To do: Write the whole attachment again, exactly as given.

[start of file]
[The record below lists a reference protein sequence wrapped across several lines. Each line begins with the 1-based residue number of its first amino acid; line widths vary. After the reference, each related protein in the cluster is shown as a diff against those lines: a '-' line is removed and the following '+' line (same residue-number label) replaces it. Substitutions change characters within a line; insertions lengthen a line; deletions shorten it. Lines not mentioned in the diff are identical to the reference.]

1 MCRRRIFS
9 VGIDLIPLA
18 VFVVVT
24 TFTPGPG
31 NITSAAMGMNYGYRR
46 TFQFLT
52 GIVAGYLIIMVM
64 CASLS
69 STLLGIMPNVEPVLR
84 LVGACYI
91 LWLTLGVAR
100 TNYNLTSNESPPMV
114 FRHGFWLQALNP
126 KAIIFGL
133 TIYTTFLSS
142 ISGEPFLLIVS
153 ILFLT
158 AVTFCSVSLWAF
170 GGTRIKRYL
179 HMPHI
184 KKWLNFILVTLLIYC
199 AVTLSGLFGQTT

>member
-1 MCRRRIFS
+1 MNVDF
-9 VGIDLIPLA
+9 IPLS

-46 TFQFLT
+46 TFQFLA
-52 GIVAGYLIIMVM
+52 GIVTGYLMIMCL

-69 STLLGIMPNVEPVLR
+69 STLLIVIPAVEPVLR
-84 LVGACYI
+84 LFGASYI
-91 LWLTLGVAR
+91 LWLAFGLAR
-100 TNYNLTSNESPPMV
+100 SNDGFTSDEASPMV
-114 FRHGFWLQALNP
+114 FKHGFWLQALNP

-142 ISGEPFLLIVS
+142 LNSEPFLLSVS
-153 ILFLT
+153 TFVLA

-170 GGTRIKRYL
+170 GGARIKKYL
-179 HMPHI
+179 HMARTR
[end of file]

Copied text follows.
[The record below lists a reference protein sequence wrapped across several lines. Each line begins with the 1-based residue number of its first amino acid; line widths vary. After the reference, each related protein in the cluster is shown as a diff against those lines: a '-' line is removed and the following '+' line (same residue-number label) replaces it. Substitutions change characters within a line; insertions lengthen a line; deletions shorten it. Lines not mentioned in the diff are identical to the reference.]

1 MCRRRIFS
9 VGIDLIPLA
18 VFVVVT
24 TFTPGPG
31 NITSAAMGMNYGYRR
46 TFQFLT
52 GIVAGYLIIMVM
64 CASLS
69 STLLGIMPNVEPVLR
84 LVGACYI
91 LWLTLGVAR
100 TNYNLTSNESPPMV
114 FRHGFWLQALNP
126 KAIIFGL
133 TIYTTFLSS
142 ISGEPFLLIVS
153 ILFLT
158 AVTFCSVSLWAF
170 GGTRIKRYL
179 HMPHI
184 KKWLNFILVTLLIYC
199 AVTLSGLFGQTT

>member
-1 MCRRRIFS
+1 MNVDF
-9 VGIDLIPLA
+9 IPLS

-46 TFQFLT
+46 TFQFLA
-52 GIVAGYLIIMVM
+52 GIVTGYLMIMCL

-69 STLLGIMPNVEPVLR
+69 STLLIVIPAVEPVLR
-84 LVGACYI
+84 LFGASYI
-91 LWLTLGVAR
+91 LWLAFGLAR
-100 TNYNLTSNESPPMV
+100 SNDGFTSDEASPMV
-114 FRHGFWLQALNP
+114 FKHGFWLQALNP

-142 ISGEPFLLIVS
+142 LNSEPFLLSVS
-153 ILFLT
+153 TFVLA

-170 GGTRIKRYL
+170 GGARIKKYL
-179 HMPHI
+179 HMARTR